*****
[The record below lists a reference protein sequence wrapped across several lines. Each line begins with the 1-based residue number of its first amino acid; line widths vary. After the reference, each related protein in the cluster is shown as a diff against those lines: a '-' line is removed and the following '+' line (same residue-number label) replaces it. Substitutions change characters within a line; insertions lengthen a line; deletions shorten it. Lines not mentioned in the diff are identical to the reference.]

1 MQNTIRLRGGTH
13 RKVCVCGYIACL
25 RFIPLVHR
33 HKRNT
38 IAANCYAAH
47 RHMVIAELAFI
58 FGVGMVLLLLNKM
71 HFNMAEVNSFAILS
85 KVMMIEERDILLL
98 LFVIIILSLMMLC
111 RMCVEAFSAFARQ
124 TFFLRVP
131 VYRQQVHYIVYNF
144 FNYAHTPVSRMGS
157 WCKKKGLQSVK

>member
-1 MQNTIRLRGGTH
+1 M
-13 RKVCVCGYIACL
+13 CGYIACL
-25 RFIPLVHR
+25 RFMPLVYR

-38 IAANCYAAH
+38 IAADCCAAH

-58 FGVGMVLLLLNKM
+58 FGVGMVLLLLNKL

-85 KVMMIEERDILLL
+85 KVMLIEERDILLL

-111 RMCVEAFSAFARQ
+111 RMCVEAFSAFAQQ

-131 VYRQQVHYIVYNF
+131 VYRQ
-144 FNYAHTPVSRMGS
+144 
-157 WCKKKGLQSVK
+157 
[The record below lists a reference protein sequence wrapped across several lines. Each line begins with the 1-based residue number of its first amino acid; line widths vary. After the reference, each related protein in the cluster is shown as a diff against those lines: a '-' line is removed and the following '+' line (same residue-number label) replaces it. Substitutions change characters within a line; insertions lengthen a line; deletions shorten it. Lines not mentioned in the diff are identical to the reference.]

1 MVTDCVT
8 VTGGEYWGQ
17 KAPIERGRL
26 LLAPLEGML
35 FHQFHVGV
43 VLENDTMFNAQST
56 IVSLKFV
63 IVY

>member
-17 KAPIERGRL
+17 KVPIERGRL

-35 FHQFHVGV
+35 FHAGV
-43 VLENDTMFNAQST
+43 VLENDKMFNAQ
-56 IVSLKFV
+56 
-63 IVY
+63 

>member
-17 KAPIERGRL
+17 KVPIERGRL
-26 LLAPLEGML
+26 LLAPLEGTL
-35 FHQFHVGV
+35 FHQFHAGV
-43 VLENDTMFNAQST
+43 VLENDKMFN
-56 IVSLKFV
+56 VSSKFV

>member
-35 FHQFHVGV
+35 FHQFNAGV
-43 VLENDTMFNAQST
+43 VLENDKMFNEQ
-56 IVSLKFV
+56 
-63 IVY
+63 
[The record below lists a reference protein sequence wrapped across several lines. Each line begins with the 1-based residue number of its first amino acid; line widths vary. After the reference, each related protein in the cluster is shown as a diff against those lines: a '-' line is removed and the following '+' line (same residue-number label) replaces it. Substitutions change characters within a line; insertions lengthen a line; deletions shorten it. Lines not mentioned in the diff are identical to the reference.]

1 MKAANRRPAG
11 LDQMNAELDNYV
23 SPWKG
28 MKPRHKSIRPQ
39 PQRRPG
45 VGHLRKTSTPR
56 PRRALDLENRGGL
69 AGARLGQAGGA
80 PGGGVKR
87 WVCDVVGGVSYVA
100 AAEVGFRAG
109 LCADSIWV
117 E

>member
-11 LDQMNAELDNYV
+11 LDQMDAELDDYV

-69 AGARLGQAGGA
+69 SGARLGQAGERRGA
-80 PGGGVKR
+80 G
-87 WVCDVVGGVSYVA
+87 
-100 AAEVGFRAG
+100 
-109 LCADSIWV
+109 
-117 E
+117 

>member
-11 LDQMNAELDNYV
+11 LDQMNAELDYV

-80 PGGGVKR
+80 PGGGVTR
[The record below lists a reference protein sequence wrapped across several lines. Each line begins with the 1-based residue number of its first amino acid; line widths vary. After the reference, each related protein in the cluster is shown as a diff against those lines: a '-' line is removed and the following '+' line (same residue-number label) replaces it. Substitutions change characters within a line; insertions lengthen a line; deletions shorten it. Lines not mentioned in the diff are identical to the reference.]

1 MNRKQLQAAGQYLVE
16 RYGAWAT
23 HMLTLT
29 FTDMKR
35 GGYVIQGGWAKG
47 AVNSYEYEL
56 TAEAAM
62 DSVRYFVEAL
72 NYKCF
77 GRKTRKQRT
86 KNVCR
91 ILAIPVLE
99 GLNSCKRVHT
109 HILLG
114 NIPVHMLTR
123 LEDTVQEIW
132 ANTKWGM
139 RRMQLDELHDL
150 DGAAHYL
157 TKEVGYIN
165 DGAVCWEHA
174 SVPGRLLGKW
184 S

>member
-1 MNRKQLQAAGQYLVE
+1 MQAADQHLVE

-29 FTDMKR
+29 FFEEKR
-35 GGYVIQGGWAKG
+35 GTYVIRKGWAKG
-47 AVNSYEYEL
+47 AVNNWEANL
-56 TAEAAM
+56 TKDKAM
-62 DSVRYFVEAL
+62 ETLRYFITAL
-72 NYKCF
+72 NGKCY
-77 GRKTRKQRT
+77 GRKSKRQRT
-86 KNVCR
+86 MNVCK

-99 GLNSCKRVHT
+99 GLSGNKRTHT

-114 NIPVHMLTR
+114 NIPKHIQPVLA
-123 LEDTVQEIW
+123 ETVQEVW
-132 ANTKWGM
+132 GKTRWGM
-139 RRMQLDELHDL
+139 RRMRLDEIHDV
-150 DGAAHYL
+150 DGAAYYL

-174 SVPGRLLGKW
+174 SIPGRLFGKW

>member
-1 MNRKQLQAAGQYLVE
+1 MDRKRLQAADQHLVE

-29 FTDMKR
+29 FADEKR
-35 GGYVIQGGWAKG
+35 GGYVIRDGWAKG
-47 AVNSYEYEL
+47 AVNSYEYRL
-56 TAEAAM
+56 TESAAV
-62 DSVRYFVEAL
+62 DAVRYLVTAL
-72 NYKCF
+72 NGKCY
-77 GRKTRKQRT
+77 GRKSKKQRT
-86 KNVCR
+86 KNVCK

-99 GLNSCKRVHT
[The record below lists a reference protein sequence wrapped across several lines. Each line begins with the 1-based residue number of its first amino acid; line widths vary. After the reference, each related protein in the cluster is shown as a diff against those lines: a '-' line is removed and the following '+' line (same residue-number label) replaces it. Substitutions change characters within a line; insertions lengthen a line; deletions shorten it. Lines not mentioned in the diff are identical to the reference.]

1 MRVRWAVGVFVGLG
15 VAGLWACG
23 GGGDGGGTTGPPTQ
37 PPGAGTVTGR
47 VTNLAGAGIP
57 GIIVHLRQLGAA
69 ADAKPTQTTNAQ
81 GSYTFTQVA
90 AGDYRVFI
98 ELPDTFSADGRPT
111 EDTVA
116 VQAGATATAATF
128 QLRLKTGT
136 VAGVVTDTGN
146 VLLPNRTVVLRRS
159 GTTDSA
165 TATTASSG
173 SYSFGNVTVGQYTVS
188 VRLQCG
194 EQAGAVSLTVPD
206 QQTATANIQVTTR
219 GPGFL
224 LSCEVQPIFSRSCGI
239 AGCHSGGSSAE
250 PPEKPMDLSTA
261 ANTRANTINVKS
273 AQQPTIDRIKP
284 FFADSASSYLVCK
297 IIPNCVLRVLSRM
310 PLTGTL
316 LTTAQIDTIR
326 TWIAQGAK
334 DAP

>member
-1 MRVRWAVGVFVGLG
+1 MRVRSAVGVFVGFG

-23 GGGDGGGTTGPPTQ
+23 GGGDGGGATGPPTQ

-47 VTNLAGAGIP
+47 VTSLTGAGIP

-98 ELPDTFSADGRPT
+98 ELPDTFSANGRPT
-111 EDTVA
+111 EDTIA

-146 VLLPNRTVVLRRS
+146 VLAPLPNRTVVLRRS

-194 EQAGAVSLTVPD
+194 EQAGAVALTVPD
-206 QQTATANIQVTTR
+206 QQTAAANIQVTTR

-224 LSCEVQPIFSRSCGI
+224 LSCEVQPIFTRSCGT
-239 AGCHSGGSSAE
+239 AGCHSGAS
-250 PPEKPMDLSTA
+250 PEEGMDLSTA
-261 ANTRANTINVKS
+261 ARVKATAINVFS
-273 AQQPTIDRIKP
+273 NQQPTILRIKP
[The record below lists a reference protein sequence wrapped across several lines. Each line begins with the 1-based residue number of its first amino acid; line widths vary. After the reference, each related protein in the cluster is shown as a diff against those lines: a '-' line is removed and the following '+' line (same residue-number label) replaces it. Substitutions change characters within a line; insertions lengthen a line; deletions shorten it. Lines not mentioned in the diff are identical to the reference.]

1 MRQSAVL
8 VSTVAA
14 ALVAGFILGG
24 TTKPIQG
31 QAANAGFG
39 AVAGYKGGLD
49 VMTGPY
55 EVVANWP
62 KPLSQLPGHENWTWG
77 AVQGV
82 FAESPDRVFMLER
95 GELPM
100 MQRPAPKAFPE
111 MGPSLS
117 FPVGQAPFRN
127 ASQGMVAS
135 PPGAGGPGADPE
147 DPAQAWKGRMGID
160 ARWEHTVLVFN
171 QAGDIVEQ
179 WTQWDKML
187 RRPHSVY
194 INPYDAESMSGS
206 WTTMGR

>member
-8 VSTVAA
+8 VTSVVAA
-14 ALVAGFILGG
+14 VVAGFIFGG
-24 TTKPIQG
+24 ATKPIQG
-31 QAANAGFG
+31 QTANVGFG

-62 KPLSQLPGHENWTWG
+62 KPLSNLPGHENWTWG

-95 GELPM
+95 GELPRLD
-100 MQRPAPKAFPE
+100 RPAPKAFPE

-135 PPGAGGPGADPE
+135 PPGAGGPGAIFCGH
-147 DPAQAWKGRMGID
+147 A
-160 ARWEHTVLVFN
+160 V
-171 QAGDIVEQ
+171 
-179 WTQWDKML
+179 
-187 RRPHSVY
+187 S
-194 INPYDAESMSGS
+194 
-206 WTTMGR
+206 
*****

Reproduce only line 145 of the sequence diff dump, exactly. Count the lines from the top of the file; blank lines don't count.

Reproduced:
-56 TAEAAM